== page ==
An Anachronism

Traditional monetary policy models are anachronistic. Despite aggressive policy measures, inflation has not met central bank targets in the U.S., Europe or Japan. The closed and static monetary policy models of the past fail to recognize that the Fed is no longer the only large policy actor. They generally assume economies are closed and not reflexively adaptive (i.e. – dynamic). To the contrary, rates markets are open systems subject to cross-border capital flows. For example, negative rates in Europe and Japan have important impacts on U.S. rates. Figure 1 shows how the U.S. 10-year regresses against the Bund (the German 10-year). The repression of long-rates in those geographies has anchored rates here. [5] Lastly, QE killed the traditional relationships between inflation and rates, and it also murdered the Philips curve. In fact, QE has created the unintended consequence of overinvestment, overcapacity and consequent lack of pricing power. Thus, the low rates QE produced have arguably caused the low inflation central banks intended it to cure.

The most extreme deployment of QE results in prolonged periods of negative long-rates, as we currently observe in Europe and Japan. The concept of negative real rates should not be offensive on its face. Negative real rates may occur when inflation exceeds the nominal interest rate. By the Fisher identity, nominal rates = real rates + inflation; thus, real rates = nominal rates – inflation. Real rates have gone negative in the past at various periods in time, and it is one reason why the Fed or other central banks have generally chosen to hike when inflation gets too high relative to the policy rate. Traditional theory holds that negative rates are inflationary. Proponents may argue that because negative real rates have historically required central banks to raise policy benchmarks to prevent inflation (as in the Volker era) that the converse is true. That is, they may argue that the use of negative rates now will create inflation later.  We disagree. Currently, in Germany, real rates = [-.3% – .9%] = -1.1%. These deeply negative rates suggest that the ECB may be profoundly concerned about renewed deflation – ironically, we believe their prescription is producing precisely the opposite of the desired result.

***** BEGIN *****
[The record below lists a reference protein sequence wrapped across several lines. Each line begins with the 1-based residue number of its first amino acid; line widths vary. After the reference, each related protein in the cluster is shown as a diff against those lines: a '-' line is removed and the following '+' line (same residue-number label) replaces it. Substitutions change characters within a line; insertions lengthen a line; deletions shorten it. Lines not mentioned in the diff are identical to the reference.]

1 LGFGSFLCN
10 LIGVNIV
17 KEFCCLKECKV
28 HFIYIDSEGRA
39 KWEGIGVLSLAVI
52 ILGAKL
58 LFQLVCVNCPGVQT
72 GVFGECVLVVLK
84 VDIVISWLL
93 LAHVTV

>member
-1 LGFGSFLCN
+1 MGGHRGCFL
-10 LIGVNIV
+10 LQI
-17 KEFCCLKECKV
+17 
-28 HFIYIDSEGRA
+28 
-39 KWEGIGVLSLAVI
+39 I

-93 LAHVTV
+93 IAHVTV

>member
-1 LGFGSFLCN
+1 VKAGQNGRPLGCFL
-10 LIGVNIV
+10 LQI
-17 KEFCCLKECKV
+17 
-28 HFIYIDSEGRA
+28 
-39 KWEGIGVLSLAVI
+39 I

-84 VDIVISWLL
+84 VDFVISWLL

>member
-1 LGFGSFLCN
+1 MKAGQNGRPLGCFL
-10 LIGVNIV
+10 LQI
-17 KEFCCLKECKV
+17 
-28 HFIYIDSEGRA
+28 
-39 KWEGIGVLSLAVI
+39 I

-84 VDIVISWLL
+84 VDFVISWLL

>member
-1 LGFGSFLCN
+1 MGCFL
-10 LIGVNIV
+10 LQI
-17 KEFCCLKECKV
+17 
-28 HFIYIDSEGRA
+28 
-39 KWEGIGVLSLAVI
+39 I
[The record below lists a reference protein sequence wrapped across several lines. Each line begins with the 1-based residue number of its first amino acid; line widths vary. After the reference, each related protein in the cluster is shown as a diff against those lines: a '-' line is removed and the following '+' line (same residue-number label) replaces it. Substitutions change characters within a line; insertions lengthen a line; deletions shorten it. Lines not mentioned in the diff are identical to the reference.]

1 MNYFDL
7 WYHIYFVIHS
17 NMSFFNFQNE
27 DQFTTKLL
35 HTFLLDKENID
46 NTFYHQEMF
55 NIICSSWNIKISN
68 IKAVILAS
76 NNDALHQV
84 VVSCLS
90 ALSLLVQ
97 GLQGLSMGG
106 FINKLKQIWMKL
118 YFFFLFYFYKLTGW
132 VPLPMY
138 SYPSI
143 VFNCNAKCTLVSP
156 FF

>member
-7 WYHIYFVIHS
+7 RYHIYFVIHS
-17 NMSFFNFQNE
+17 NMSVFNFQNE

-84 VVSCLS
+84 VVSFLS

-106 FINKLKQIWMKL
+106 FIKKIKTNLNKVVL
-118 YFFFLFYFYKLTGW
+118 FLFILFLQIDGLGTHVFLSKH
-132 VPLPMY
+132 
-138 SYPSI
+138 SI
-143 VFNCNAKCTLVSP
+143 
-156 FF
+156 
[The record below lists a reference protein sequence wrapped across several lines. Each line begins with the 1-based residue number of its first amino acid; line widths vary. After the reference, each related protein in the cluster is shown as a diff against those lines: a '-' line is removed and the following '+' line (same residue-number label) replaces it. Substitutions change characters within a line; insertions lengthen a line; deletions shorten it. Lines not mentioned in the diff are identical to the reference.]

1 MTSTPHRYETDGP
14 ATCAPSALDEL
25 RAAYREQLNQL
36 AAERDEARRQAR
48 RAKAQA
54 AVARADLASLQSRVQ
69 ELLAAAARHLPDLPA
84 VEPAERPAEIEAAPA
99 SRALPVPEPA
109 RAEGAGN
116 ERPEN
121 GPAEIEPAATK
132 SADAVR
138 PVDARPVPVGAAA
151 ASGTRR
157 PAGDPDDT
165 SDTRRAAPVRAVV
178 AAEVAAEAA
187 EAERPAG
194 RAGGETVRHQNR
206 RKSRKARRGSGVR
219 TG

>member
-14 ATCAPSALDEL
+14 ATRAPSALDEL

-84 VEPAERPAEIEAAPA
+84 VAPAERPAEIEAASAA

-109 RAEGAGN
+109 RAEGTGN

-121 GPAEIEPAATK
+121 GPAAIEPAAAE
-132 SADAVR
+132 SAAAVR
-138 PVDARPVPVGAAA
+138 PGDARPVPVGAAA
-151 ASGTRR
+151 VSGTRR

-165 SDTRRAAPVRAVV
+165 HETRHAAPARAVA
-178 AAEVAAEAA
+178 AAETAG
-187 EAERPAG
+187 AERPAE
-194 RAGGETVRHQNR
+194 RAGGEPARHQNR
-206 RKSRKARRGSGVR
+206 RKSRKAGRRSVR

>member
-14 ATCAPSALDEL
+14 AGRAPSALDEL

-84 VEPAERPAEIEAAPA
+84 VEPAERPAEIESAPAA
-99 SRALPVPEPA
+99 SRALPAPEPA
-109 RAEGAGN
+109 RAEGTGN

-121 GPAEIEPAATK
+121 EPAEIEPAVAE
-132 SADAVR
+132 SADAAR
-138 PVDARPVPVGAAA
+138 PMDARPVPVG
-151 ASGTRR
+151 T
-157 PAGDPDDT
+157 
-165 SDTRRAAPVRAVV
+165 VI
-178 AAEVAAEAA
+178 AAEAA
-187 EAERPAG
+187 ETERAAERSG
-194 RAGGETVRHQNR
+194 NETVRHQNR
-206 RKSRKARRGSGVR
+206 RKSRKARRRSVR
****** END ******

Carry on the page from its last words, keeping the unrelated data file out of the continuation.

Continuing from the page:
Figure 1: Bunds Regressed against U.S. 10-year

While exacerbated by the trade war, the slowdowns in Europe and Japan are largely structural. If negative rates in the developed world outside the U.S. – especially long-rates – remain pervasive, the bid for U.S. duration should continue. We think low growth and the potential for capital loss will require persistently low rates. Therefore, it is our view that long rates in Europe and Japan will continue to anchor U.S. long-rates, which will trend towards zero longer-term. Over the next three to six months, we forecast the U.S. 10-year yield will approach 1.25%. [6] This likely coaxes the Fed to cut the funds rate more aggressively in 2020, as it will desire to prevent a prolonged yield curve inversion and its impact on banks. We doubt that nominal U.S. rates ever go negative as there appears to be resistance within the Fed, but we posit that real rates most certainly will. Indeed, it seems as if a Lagarde ECB might not be quite as committed to negative rates as a Draghi ECB, but she may have no choice but to force rates more negative given the capital loss that less negative rates will create. [7]